In Manhattan Allen continues his satire against man’s foolish use of logic and culture. Hence the skulls when Yale rationalizes his betrayal of Isaac. Often there is a comical discrepancy between what the characters know and what they can effectively use in their lives. As Isaac admits, “When it comes to relationships with women I’m the winner of the August Strindberg Award.” Although he still wants her himself, he warns Yale that Mary is “the winner of the Zelda Fitzgerald Emotional Maturity Award.” Both quips combine intellectual knowledge with emotional deficiency. As Isaac tells the cerebral Mary, “Nothing worth knowing can be understood with the mind,” for “the brain is man’s most insignificant organ,” and “everything really valuable has to enter through another opening.” Similarly, Mary’s first husband may be a semantics professor, but he has trouble putting together a sentence. At the Museum of Modern Art reception, the sophisticates applaud a biting satire in the Times against the neo-Nazis marching in New Jersey, but the verbal and fragile Isaac prefers the more direct persuasion by brick and bat. Man’s culture is no defense against his greatest dangers. Greater truths are told by the heart and the senses than by the mind. Not for Isaac the problem reported by the dim girl, who finally had an orgasm but was told by her analyst that it was the wrong kind! Isaac’s orgasms are all “right on the money” because they are experiences untouched by analysis. He learns to accept his relationship with Tracy in the same way. Tracy’s last line, “You have to have a little faith in people,” is really a call to trust his instincts. Tracy’s own faith in her relationship with Isaac overrides her sense that “maybe people weren’t made for long relationships, but for a series of relationships with different links.”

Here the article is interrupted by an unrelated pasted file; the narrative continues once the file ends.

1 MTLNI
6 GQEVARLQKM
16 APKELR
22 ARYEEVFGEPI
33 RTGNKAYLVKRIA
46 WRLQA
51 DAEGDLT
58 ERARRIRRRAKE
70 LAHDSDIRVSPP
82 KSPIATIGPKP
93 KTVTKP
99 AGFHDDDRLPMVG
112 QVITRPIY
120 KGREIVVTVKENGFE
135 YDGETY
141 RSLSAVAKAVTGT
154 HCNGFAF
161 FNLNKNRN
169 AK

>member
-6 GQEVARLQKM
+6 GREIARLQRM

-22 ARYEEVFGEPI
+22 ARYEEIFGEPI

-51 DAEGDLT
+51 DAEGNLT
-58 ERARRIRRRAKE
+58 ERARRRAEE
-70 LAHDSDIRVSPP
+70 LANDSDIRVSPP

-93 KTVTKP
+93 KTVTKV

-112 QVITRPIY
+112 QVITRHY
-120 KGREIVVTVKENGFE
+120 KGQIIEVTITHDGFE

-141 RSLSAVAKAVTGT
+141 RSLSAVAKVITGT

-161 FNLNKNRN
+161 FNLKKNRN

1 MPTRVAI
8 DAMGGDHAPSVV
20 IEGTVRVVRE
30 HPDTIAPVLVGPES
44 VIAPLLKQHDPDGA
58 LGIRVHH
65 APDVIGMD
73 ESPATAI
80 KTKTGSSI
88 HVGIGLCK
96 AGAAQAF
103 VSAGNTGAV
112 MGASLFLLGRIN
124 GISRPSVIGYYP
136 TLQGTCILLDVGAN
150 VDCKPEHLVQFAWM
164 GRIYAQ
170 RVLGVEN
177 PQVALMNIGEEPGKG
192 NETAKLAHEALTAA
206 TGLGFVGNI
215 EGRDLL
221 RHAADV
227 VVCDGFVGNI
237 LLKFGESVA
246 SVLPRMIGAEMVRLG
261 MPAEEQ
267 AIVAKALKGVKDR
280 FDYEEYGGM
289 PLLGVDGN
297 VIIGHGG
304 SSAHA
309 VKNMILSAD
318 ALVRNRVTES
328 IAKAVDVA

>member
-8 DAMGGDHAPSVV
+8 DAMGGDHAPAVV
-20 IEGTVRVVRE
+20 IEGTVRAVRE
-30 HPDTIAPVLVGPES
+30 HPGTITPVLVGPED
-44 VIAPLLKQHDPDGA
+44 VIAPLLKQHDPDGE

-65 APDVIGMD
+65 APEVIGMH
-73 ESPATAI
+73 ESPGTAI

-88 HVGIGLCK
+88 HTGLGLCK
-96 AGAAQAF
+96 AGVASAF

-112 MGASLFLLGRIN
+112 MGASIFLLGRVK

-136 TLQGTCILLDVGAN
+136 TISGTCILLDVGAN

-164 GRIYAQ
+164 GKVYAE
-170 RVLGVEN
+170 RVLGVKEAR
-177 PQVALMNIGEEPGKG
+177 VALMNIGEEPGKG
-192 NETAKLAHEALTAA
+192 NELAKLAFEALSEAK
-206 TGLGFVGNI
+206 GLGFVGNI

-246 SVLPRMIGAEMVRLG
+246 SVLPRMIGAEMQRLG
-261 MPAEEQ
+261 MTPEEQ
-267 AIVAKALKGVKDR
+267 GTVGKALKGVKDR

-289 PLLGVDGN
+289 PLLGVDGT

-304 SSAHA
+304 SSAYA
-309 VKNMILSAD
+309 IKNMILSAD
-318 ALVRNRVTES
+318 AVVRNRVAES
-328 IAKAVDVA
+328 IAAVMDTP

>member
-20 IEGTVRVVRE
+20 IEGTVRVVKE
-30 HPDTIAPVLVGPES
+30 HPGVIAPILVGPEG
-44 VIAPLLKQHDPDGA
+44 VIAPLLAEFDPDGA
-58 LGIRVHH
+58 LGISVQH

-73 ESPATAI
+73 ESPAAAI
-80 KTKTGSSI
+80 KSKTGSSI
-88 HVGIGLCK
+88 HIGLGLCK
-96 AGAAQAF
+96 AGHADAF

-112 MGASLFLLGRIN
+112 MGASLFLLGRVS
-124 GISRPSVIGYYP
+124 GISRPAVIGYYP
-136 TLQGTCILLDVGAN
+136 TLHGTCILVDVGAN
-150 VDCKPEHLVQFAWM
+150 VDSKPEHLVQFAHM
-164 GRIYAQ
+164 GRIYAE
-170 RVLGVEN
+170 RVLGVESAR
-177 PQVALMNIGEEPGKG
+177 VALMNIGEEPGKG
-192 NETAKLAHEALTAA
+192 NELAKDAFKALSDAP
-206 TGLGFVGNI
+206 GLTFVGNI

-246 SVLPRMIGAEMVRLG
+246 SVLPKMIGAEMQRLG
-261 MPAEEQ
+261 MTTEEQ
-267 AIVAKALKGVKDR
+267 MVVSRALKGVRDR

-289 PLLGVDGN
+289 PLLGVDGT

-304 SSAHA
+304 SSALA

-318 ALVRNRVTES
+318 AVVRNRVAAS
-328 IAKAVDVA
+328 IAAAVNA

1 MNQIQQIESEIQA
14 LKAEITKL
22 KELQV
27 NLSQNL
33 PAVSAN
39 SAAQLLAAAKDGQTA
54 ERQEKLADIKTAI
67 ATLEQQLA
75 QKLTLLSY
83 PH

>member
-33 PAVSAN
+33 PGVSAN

Otherwise Isaac is a character of exemplary integrity. He wouldn’t court Mary (“never in a million years”) as long as Yale is involved with her—a courtesy not reciprocated. Rather than accept the approval of an audience whose “standards have been systematically lowered over the years,” Isaac quits his “antiseptic” TV show and undertakes a novel—about the decay of culture. On a minor, but telling, level, Isaac resists the temptation silently to assent to Mary’s and Yale’s flippant consignment of major cultural figures to their Academy of the Over-rated (e.g., Lenny Bruce, Mahler, Boll, Van Gogh, Ingmar Bergman). When it would have been easy to smile along, Isaac affirms that the attacked artists “are all terrific, every one you mentioned.” Here he supports his earlier claim (reminiscent of Allen’s Joey in Interiors) that “Talent is luck; you’ve got to have courage.”

In a parallel scene later, Isaac enumerates the things that make life worth living. They vary fr^m unpretentious popular culture (Groucho Marx, Willie Mays) to various forms of the classical (the Jupiter Symphony, Louis Armstrong’s “Potato Head Blues,” Flaubert’s A Sentimental Education, Marlon Brando, Frank Sinatra), and from art to experience, when he turns from Cezanne’s apples and pears to “the crabs at Sam Wo’s” and, climactically, to Tracy’s face. This scene begins with a full-screen close-up of a tape recorder. At first we do not know whether Isaac or the machine is reciting the list. When we see Isaac speaking, Allen’s point is that values are due sole­ly to man, not to the things in his setting. The resolution of this ambiguous opening establishes man as the center of values and choice in his world. At the end of the scene, Isaac retrieves the harmonica that Tracy gave him at their last meeting. The harmonica is not just another thing, like the tape recorder; it embodies and revives the harmony between Isaac and his lost Tracy. In coming to accept his love for Tracy, Isaac receives his own sentimental education.